That the Brexit project is not inevitable was the central message of a talk given by Lord Richard Newby, leader of the Liberal Democrats in the Lords, to Richmond (Yorks) constituency Liberal Democrats on Friday July 6. Lord Newby, a Yorkshireman, has recently returned to live in his native county.

Lord Newby deplored the fact that the Brexit negotiations were consuming the energies of all government departments while public services and education in particular were in crisis. The government had recently made a limited commitment for more money for the NHS but still with no idea of where the money would come from. The “Brexit dividend” was a fantasy.

Despite this situation, the government had had virtually no direct talks with the EU as the cabinet and the Conservative party were totally divided. The internal discussions in cabinet were on the two central questions of “control”, the Brexiteers mantra, and “access”, so necessary in practical terms for the economy. You could not have both. “Having cake and eating it” was impossible. He went on to say that what Teresa May wants is unworkable and will inevitably be rejected by the EU.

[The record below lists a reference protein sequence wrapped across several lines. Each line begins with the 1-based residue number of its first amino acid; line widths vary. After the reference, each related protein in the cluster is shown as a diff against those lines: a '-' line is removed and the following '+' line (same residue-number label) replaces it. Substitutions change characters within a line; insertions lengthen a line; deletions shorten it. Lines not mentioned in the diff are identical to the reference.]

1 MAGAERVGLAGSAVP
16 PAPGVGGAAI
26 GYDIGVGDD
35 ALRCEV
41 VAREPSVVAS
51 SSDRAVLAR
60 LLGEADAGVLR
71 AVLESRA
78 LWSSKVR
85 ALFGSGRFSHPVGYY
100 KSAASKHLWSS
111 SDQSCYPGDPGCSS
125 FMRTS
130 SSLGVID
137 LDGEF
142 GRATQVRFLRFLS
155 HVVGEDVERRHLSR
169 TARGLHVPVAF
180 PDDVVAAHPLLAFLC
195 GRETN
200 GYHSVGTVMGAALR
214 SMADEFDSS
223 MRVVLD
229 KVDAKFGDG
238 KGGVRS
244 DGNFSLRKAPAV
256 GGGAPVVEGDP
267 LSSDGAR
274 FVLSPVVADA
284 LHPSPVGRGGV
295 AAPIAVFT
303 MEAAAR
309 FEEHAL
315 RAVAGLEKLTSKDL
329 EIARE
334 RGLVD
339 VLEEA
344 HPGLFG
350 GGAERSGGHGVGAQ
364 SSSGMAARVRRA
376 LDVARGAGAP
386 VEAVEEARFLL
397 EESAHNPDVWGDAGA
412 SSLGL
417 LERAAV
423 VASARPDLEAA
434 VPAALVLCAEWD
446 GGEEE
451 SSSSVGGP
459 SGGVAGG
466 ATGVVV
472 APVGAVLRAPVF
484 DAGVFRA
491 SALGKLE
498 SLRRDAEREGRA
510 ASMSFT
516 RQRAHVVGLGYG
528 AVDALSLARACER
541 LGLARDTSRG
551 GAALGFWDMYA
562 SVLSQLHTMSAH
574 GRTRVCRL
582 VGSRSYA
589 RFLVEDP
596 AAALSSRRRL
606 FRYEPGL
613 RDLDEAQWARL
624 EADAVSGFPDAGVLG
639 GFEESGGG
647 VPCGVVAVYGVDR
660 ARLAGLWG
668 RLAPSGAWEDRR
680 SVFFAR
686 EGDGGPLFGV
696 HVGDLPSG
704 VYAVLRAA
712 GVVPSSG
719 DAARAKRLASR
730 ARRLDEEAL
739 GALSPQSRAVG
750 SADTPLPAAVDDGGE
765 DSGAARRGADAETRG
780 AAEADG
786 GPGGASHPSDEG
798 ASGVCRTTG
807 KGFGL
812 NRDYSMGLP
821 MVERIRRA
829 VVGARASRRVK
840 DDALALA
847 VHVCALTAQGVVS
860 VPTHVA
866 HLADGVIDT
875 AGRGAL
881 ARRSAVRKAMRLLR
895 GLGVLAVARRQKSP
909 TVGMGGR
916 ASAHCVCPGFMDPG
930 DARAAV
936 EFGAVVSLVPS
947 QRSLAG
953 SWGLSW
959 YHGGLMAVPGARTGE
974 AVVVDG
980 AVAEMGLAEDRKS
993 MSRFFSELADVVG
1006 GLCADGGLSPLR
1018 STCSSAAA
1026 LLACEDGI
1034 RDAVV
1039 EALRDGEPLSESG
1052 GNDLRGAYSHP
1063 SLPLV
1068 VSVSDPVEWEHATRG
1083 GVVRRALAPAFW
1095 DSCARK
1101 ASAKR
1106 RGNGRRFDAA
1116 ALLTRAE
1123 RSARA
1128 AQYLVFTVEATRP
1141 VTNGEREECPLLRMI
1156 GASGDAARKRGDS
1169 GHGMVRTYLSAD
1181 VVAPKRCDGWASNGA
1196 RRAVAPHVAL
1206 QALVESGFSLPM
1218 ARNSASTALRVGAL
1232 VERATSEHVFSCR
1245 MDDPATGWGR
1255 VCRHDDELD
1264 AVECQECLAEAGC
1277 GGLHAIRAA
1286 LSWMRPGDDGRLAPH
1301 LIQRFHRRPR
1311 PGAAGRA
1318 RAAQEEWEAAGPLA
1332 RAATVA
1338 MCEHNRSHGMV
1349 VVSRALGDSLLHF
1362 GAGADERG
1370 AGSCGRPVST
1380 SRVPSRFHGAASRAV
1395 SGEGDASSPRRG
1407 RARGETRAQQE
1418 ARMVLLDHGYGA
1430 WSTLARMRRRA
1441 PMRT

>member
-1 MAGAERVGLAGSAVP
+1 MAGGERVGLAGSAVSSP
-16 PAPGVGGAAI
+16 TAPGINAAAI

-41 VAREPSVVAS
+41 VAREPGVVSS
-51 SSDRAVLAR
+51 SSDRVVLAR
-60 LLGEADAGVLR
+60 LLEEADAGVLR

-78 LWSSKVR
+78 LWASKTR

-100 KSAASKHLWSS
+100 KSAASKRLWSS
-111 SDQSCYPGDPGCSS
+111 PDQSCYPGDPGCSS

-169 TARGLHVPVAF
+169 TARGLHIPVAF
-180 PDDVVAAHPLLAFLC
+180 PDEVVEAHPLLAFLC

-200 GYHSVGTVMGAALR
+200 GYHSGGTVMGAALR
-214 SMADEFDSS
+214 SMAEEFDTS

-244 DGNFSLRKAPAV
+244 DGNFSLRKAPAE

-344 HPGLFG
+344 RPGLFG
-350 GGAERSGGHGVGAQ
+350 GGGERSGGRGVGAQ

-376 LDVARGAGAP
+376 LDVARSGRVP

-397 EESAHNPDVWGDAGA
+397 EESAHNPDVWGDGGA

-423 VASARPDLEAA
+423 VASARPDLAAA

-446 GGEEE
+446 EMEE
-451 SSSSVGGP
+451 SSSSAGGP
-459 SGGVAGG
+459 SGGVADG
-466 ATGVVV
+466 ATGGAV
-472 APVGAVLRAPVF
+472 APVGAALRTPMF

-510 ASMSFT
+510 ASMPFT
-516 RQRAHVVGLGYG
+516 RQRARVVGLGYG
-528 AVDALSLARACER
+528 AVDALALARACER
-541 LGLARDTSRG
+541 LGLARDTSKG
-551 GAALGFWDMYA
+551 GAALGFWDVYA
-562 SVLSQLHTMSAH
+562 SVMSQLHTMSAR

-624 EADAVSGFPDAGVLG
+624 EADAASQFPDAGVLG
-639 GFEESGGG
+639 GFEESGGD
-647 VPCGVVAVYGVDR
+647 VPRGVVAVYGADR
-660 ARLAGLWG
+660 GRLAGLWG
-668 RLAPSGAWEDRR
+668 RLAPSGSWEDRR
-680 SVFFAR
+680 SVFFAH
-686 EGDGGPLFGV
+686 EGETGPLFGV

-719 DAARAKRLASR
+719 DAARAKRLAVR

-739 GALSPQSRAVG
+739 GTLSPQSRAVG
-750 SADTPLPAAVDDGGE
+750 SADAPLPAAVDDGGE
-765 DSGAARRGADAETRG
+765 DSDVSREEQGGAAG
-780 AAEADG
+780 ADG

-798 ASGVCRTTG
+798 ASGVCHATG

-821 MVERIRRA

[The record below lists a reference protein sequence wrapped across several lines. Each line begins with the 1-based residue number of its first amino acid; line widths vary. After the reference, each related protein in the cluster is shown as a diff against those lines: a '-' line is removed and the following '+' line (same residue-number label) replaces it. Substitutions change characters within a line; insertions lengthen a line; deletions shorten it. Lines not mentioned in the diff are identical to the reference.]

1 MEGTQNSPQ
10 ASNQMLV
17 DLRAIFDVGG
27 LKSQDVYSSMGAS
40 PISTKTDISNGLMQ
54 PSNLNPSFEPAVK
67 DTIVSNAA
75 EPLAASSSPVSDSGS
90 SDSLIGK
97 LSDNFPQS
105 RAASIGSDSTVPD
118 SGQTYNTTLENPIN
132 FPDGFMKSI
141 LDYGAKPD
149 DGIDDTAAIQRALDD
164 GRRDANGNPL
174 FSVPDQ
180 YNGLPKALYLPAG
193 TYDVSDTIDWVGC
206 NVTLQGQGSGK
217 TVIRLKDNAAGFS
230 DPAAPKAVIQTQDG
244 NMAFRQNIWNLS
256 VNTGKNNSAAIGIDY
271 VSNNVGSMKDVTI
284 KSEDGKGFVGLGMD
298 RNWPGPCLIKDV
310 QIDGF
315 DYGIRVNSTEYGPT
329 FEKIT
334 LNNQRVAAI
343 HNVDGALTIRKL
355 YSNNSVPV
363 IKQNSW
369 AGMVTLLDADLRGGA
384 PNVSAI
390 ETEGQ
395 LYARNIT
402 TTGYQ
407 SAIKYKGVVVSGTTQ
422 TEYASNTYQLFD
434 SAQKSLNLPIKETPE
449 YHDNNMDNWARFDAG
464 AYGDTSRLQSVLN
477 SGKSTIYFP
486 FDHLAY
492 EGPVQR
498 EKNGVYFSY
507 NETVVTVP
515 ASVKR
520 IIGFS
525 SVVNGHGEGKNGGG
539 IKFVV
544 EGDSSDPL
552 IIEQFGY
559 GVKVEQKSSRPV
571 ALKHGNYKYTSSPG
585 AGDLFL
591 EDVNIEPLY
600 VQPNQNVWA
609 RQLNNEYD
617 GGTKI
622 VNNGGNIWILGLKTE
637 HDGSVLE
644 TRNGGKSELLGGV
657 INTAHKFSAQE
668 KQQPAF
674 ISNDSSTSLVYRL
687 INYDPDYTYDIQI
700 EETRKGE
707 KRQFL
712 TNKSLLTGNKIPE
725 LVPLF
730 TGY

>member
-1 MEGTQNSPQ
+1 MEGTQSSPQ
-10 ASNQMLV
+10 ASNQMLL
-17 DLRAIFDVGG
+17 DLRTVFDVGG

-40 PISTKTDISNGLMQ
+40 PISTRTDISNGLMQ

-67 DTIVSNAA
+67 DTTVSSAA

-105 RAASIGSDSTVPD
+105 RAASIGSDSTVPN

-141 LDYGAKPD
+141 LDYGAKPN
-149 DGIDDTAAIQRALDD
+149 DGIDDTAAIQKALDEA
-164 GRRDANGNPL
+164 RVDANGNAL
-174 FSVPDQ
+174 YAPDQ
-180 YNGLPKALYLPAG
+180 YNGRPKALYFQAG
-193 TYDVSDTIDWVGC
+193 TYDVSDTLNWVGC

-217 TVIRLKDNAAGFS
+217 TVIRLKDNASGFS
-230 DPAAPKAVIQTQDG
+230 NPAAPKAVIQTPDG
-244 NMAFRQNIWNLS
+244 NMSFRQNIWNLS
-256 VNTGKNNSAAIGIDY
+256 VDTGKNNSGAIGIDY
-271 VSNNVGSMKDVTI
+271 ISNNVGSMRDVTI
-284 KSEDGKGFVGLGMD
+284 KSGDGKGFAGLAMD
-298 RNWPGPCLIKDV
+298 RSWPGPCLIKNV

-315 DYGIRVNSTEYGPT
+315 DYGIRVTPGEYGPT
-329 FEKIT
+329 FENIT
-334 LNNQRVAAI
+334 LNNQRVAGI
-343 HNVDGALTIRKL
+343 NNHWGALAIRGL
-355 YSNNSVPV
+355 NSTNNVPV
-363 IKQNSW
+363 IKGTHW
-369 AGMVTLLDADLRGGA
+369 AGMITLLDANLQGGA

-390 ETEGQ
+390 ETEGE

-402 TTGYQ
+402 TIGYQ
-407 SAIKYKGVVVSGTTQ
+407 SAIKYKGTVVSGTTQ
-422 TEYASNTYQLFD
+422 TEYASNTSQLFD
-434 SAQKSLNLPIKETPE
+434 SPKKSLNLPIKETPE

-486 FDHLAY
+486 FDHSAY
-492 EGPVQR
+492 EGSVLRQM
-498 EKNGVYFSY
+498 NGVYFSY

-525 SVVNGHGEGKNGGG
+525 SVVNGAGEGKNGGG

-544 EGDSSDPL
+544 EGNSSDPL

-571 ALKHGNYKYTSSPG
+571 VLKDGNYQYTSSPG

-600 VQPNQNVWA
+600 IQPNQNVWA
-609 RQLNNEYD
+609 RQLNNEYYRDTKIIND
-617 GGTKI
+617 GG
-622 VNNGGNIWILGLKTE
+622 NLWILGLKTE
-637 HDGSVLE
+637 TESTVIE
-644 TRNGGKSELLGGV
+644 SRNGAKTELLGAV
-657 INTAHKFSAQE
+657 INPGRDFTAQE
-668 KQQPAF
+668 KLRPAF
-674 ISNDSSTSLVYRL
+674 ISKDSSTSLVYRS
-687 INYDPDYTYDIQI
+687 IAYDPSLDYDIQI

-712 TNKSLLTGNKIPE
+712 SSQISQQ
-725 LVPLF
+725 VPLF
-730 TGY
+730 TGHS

Lord Newby said it was perfectly feasible to envisage the situation where a cross party coalition of Members of Parliament voted for the public to have a referendum on the deal negotiated by the government, rejection of which would mean the UK remaining in the EU. Far from being undemocratic, as Brexiteers would claim, this would give voters the chance to vote on the deal rather than the misleading fantasies they had been led to believe before the referendum two years ago. Liberal Democrats were united in this goal and should not hold back in proclaiming this message. He believed that the Remain argument would prevail and this was supported by recent opinion polls.

Lord Newby said that Liberal Democrats should confidently challenge the Brexiteers. “Our party knows where it stands and can go for it”.

Lord Newby was speaking while the discussions at Chequers was taking place and commented afterwards “The cabinet agreement means that for goods we will have simply to follow any rules which the EU imposes and be subject to the European Court. It ignores services – some 80% of the economy – altogether. It has bought short term Cabinet harmony but would bring long term harm to the British economy”

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